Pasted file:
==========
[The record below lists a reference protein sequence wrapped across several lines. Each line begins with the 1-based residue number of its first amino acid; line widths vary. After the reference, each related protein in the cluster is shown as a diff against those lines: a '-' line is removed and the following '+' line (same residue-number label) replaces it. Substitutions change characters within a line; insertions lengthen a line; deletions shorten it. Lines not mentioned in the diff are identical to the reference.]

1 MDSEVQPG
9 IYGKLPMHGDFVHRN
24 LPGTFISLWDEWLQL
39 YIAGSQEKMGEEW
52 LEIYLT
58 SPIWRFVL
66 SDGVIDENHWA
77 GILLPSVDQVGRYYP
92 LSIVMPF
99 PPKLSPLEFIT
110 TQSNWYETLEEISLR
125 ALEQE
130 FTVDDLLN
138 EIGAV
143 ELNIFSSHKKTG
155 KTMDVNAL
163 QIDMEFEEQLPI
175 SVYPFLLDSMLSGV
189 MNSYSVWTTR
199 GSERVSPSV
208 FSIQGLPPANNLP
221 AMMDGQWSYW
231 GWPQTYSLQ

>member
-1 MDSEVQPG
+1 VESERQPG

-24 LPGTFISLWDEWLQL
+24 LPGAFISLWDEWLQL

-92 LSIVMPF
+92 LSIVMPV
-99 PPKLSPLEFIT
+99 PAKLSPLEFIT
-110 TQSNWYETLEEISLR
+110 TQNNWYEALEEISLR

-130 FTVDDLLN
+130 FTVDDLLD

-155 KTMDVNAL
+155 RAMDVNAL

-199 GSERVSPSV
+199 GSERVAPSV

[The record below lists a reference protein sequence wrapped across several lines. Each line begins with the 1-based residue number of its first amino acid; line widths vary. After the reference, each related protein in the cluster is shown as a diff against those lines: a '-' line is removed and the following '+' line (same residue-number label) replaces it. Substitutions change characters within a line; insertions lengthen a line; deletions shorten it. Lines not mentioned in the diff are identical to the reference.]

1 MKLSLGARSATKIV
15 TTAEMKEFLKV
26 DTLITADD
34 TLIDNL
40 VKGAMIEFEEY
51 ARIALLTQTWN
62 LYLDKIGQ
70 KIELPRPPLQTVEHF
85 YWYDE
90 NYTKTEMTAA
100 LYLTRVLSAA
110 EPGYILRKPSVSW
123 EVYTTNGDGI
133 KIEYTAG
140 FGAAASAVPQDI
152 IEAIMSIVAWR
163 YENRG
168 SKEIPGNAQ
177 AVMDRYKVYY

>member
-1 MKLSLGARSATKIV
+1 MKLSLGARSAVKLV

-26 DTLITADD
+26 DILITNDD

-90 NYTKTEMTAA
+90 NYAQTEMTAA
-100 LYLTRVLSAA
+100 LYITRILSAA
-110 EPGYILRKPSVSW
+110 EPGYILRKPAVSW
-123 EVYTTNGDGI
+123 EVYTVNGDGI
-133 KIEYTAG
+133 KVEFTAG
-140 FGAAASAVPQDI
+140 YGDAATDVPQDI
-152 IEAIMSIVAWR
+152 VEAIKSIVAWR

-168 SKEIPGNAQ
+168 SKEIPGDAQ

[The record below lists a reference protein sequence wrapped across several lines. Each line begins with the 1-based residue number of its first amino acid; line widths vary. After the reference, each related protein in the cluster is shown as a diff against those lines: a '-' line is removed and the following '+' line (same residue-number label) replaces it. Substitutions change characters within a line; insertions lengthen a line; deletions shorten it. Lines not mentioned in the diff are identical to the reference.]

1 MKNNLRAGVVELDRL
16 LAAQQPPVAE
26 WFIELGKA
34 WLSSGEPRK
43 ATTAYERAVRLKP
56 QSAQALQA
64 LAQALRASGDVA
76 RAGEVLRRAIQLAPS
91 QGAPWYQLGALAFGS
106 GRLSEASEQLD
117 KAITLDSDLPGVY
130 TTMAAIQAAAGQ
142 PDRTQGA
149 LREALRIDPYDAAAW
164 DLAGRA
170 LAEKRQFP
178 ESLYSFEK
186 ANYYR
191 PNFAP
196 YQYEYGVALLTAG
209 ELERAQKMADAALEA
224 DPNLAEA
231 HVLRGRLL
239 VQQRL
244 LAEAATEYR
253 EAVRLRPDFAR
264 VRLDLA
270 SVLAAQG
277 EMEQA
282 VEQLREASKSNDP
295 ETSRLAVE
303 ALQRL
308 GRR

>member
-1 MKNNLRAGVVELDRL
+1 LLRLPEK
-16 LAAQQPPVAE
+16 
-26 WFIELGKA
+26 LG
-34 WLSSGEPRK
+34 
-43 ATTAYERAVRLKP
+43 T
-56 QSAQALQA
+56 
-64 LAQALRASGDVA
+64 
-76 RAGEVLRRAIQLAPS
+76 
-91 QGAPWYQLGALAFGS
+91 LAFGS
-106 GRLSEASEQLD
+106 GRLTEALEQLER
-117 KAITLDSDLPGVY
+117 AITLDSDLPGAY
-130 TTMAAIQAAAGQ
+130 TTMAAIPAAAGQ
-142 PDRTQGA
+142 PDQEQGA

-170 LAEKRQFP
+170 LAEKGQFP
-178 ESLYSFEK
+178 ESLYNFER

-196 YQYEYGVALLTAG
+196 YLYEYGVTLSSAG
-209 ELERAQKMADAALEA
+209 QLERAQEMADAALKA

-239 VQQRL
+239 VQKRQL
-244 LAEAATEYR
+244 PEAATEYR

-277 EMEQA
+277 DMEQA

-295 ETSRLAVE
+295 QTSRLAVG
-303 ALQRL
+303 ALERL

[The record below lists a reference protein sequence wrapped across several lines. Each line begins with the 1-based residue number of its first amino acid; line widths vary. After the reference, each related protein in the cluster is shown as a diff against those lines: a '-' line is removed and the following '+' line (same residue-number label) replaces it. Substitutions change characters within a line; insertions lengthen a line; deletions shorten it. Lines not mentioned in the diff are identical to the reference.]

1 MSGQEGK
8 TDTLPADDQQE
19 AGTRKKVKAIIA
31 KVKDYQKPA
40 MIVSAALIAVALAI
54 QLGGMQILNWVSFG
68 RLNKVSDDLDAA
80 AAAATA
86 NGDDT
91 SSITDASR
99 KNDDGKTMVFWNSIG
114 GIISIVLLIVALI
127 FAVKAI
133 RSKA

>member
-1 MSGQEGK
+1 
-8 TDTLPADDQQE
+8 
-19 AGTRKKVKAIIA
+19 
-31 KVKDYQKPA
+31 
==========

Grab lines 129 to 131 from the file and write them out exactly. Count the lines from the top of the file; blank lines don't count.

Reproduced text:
+56 
-64 LAQALRASGDVA
+64 